Once the Christians seized power in Rome, blasphemy laws became a primary tool for exterminating the thousand-year tradition of Pagan tolerance and diversity. Pagan Gods were literally demonized and their worship became punishable by death. When the Inquisition got rolling in the Middle Ages, blasphemy wasn’t the primary target, but it certainly fell within the field of fire. Venice even established a specific court to handle blasphemy cases exclusively, whose judgments could not be appealed. Interestingly, the Venice court reporter declined to record exactly what words the defendants had uttered, lest he become a defendant himself. The law in fourteenth-century France deviated from the simple death penalty prescribed in Leviticus, with a cascade of increasing punishments for serial blasphemers: imprisonment and time in the pillory, working up through the slitting and then removal of the lips, culminating with removal of the tongue after the fifth offence. More rigorous Spain reached tongue removal after only the third offence. The Massachusetts Puritans, who sought wisdom through Scripture alone, applied the Leviticus death penalty to four blasphemers in 1659.
One category of blasphemers that has been around for a long time is that of gamblers, some of whom are wont to express their frustration with an unresponsive God. In sixteenth-century Florence, an unhappy gambler named Antonio Rinaldeschi flung horse manure at a statue of the Virgin Mary. Miraculously, one piece that stuck appeared to take the shape of a rose, thereby becoming an object of veneration for years afterward. Rinaldeschi was executed anyway.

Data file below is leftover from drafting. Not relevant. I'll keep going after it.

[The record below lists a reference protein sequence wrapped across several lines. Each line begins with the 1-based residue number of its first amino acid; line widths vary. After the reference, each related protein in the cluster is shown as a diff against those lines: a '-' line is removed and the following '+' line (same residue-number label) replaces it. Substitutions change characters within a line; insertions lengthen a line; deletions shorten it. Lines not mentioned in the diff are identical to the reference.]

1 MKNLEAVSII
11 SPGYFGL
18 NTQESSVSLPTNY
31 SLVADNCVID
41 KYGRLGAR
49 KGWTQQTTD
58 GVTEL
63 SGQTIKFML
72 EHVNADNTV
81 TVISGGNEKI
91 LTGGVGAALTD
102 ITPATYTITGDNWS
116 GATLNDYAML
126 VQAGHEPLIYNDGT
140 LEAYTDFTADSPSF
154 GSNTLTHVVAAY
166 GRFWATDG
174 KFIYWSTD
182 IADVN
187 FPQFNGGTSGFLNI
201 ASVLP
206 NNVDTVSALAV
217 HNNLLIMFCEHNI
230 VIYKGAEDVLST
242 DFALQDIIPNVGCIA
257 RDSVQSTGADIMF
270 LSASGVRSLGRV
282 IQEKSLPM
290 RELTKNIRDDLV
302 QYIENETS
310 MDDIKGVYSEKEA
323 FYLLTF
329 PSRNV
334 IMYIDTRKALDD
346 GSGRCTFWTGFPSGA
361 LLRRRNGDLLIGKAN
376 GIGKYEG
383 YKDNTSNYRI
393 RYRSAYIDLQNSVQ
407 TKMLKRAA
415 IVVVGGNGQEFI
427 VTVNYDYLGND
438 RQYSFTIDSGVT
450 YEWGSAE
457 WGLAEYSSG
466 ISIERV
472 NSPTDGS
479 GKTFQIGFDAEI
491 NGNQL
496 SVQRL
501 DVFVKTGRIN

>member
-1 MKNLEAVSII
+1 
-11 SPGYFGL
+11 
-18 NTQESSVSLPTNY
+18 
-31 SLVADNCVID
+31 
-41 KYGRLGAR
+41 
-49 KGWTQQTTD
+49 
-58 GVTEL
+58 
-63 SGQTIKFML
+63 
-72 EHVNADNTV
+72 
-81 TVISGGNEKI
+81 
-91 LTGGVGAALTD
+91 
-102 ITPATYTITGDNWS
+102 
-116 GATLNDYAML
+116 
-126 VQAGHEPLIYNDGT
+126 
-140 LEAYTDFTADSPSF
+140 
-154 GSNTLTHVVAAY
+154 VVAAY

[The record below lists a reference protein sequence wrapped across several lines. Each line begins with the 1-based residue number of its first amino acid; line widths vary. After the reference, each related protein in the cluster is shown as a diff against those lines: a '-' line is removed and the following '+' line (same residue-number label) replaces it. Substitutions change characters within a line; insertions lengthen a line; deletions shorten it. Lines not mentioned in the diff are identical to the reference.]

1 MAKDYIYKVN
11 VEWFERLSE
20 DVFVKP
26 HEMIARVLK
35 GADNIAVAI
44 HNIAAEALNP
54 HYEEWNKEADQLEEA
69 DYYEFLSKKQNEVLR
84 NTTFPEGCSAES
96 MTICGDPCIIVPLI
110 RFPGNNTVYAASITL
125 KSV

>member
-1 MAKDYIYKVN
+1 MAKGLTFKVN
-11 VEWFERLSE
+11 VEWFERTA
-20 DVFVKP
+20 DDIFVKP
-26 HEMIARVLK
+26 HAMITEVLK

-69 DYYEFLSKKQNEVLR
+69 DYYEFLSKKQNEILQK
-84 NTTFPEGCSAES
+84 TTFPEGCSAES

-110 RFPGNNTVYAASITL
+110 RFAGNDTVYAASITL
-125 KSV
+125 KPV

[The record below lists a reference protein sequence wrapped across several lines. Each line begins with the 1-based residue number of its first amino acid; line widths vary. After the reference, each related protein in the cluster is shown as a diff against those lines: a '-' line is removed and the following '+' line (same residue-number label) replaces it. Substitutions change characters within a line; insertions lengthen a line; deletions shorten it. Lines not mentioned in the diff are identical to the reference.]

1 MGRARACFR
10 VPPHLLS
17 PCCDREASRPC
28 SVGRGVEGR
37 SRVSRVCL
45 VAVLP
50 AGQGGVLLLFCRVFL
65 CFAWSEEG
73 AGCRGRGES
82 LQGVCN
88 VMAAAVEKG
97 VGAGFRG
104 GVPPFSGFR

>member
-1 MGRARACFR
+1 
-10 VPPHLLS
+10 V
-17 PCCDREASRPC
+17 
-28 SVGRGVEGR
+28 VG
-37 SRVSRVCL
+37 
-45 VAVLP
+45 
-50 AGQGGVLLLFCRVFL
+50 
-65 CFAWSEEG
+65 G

For non-gambler humanists, the most interesting blasphemy cases are those brought against the English Deists of the eighteenth century. Writers such as Matthew Tindal, Thomas Woolston, and Peter Annet attacked the validity of miracles, the inconsistencies of the Bible, and the moral authority of the hierarchy. The Anglican Church responded with a series of blasphemy prosecutions, many of them successful. Though no defendants were executed, Woolston—an ordained minister, whose thesis was that miracle stories should be interpreted as allegories rather than historical facts—was unable to pay his fine and died in jail. The most curious feature of English blasphemy law at this time was that a blasphemous work lost its copyright protection; booksellers loved this rule, since it freed them to sell pirated editions with impunity, thus disseminating blasphemy far more widely than would have been the case otherwise.